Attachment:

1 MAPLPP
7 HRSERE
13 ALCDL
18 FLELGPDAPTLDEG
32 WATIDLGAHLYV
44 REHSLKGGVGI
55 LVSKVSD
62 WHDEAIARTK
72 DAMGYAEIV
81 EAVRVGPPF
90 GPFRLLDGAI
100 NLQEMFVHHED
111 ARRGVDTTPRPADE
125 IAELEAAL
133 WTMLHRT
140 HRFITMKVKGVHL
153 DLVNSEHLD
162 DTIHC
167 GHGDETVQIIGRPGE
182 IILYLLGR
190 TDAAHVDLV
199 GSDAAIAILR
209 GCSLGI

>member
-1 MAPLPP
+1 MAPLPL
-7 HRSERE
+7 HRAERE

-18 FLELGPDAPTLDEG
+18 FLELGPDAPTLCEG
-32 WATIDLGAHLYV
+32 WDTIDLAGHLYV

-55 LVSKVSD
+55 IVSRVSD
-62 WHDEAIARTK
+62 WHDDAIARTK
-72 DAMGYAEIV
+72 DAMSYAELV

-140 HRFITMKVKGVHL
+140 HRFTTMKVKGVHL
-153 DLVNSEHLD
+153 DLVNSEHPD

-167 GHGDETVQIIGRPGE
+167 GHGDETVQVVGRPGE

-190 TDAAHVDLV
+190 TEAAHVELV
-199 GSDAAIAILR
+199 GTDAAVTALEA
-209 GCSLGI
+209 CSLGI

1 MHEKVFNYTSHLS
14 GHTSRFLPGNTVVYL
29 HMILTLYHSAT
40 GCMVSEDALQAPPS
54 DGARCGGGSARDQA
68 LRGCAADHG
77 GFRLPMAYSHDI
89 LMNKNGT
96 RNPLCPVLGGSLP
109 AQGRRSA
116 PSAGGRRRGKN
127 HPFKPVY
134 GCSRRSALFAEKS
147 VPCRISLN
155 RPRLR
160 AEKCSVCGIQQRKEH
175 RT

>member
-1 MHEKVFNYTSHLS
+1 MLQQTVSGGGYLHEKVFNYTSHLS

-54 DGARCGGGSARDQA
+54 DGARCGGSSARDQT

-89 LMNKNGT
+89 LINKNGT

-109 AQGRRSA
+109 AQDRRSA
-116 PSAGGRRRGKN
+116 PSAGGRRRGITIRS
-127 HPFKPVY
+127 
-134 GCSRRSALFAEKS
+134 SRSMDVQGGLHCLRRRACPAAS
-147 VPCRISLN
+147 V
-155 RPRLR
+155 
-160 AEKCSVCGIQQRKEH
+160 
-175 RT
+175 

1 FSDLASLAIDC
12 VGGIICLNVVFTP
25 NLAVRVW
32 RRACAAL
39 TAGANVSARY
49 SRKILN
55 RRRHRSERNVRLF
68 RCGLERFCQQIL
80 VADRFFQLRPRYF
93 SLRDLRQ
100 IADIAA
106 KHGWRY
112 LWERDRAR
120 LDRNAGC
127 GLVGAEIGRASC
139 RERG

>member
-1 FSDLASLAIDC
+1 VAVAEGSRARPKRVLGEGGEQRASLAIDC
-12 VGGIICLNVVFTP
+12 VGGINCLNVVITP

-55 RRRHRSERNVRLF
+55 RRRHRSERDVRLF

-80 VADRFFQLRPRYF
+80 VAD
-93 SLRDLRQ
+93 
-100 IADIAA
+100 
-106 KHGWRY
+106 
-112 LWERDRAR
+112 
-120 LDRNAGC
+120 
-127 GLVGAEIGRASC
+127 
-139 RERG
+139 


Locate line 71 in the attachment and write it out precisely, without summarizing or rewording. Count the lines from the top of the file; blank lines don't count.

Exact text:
-54 DGARCGGGSARDQA